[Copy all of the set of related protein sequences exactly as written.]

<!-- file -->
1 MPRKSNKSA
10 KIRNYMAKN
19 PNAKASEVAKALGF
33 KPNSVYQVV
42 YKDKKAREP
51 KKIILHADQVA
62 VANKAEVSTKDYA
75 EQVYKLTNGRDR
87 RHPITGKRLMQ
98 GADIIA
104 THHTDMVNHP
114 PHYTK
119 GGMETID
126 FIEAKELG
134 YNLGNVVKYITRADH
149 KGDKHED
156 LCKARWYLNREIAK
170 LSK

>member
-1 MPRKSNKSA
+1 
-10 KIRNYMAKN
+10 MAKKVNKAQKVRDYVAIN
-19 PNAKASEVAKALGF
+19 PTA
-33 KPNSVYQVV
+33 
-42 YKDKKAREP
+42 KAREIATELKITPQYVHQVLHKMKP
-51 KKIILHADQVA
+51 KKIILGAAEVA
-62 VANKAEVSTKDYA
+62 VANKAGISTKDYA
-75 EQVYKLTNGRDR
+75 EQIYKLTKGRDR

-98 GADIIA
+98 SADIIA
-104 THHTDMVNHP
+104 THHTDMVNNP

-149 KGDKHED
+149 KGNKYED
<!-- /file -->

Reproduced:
1 MPRKSNKSA
10 KIRNYMAKN
19 PNAKASEVAKALGF
33 KPNSVYQVV
42 YKDKKAREP
51 KKIILHADQVA
62 VANKAEVSTKDYA
75 EQVYKLTNGRDR
87 RHPITGKRLMQ
98 GADIIA
104 THHTDMVNHP
114 PHYTK
119 GGMETID
126 FIEAKELG
134 YNLGNVVKYITRADH
149 KGDKHED
156 LCKARWYLNREIAK
170 LSK

>member
-1 MPRKSNKSA
+1 
-10 KIRNYMAKN
+10 MAKKVNKAQKVRDYVAIN
-19 PNAKASEVAKALGF
+19 PTA
-33 KPNSVYQVV
+33 
-42 YKDKKAREP
+42 KAREIATELKITPQYVHQVLHKMKP
-51 KKIILHADQVA
+51 KKIILGAAEVA
-62 VANKAEVSTKDYA
+62 VANKAGISTKDYA
-75 EQVYKLTNGRDR
+75 EQIYKLTKGRDR

-98 GADIIA
+98 SADIIA
-104 THHTDMVNHP
+104 THHTDMVNNP

-149 KGDKHED
+149 KGNKYED